Air pollution in cold weather is deadly for children, say doctors
Thousands of children are facing a hospital stay as cold weather and the air pollution crisis combine to create potentially deadly conditions for young people, doctors have warned.
The Royal College of Paediatrics and Child Health, the Royal College of Physicians and children’s charity Unicef say that Britain’s toxic air and cold weather will leave many children extremely vulnerable this winter, creating an “overlooked” emergency for an already stretched NHS.
“Wards could soon be filled with wheezing, spluttering children, their lungs struggling to battle the double burden of cold weather and toxic air,” they state in a letter to the Guardian.
Winter often sees spikes in acute air pollution as the cold weather results in both an increase in emissions from the heating of homes and offices, including the burning of wood or coal, and reduced dispersion in cold, still conditions. This, combined with freezing temperatures that weaken those with respiratory trouble, leaves thousands vulnerable to acute health problems.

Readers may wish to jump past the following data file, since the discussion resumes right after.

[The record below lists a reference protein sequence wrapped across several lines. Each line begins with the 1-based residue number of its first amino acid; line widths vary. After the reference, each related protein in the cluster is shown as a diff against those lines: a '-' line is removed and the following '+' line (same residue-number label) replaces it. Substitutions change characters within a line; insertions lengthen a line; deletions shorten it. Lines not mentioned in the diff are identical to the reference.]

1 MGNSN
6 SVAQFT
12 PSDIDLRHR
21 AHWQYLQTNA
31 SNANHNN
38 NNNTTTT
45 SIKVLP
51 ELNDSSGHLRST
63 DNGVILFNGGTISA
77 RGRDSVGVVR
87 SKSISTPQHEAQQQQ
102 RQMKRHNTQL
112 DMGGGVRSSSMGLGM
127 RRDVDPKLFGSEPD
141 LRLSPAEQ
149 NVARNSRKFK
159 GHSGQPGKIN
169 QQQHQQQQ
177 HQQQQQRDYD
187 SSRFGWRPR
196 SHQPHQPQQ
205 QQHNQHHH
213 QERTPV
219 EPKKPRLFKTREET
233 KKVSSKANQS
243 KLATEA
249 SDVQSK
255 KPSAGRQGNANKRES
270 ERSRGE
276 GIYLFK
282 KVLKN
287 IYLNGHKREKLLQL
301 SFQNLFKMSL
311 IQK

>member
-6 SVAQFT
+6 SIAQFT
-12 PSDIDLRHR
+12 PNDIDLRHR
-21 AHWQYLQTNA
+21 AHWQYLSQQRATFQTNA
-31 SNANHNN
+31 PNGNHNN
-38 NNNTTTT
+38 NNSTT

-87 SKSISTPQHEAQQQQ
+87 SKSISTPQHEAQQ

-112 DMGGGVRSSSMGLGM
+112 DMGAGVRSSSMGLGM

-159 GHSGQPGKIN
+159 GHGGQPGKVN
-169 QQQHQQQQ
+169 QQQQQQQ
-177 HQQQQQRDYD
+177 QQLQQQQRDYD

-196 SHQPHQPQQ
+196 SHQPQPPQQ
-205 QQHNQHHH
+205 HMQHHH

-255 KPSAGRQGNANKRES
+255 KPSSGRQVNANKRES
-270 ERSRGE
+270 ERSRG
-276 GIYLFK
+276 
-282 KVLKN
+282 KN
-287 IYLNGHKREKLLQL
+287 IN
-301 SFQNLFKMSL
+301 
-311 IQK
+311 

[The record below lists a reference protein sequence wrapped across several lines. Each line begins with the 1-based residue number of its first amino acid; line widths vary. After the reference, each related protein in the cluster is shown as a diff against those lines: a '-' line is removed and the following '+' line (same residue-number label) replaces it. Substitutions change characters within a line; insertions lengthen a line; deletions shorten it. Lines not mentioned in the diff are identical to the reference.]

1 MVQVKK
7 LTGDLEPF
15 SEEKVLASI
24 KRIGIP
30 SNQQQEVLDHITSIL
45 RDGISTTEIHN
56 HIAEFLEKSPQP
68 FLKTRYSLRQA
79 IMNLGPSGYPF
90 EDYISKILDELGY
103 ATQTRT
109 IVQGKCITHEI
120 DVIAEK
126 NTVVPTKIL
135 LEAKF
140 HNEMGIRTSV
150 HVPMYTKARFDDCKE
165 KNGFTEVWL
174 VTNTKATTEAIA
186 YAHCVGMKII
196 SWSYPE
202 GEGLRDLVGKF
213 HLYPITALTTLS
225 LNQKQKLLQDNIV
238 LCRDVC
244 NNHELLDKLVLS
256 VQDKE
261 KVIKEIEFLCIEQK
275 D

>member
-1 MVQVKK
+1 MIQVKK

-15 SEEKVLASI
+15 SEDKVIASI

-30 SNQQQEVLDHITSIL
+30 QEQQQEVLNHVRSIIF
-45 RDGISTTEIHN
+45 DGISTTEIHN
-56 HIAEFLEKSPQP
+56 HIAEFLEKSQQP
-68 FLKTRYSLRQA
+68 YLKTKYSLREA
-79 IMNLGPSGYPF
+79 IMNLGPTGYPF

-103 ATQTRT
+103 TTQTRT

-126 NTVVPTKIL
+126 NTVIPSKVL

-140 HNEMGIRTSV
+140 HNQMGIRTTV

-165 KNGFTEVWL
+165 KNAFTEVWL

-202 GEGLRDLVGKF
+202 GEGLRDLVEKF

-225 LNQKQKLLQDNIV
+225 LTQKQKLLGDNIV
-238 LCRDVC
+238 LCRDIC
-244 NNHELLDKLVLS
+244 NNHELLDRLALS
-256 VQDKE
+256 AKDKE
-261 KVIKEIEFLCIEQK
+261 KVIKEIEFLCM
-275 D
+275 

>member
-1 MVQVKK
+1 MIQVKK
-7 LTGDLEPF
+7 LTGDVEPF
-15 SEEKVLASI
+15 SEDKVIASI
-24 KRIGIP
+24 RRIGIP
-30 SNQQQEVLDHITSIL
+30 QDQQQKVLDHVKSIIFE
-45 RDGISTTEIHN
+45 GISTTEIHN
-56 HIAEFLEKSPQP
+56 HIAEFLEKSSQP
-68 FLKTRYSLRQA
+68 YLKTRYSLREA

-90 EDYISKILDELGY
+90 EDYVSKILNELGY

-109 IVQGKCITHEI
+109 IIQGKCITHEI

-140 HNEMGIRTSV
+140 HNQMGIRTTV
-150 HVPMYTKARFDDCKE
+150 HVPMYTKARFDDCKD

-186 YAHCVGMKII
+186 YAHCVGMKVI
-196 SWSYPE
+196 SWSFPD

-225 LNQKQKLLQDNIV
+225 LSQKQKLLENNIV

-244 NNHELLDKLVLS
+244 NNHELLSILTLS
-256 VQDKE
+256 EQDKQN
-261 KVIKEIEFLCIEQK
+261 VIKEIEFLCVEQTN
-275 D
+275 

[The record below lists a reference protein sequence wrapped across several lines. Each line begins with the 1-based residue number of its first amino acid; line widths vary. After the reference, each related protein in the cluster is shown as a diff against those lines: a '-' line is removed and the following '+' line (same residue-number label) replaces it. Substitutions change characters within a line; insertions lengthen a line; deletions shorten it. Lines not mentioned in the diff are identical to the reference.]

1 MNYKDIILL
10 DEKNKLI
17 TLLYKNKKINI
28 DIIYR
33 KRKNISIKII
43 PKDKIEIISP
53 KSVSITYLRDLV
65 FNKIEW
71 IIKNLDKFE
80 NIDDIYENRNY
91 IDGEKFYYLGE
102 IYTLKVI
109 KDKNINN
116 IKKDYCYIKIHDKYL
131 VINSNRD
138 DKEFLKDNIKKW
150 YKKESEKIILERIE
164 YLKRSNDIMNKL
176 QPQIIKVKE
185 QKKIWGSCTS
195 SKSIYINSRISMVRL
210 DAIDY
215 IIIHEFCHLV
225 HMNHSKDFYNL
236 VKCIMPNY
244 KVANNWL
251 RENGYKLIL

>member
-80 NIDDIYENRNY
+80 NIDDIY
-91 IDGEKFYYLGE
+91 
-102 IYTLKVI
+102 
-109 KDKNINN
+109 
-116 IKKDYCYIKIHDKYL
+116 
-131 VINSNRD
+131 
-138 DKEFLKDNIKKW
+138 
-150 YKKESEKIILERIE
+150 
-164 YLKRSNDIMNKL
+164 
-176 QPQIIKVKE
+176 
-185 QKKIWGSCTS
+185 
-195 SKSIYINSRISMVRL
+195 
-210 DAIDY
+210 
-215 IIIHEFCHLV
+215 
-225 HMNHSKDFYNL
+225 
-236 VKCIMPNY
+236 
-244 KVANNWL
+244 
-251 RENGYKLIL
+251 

In the letter the doctors state that children are most at risk from this double threat, and they say that as the NHS prepares for a winter bed shortage, they have a “mandate to flag an issue that is continually overlooked”.
“We know that the elderly are susceptible to ill health caused by the drop in temperatures, but the impact on young children with respiratory conditions, such as asthma, is often disregarded,” they said.
Britain was home to more children suffering from respiratory conditions than anywhere else in Europe. “Admissions for people with respiratory conditions almost double during the winter – and the majority of those admitted are young children.
“Emergency admissions and mortality rates linked to these conditions are also the highest: a child experiencing an asthma attack is admitted to hospital every 20 minutes.”
Air pollution kills tens of thousands of people each year across Britain and affects the health of hundreds of thousands more. Last month, the UN warned that the UK government was endangering people’s health by denying their right to clean air, and Unicef told the Guardian it had refocused its British operation to tackle air pollution because of the scale of the health crisis facing young people in the country.
In the letter, doctors’ leaders and Unicef say more needs to be done to prevent thousands of young people falling seriously ill this winter with “irreversible damage to their health and their futures”.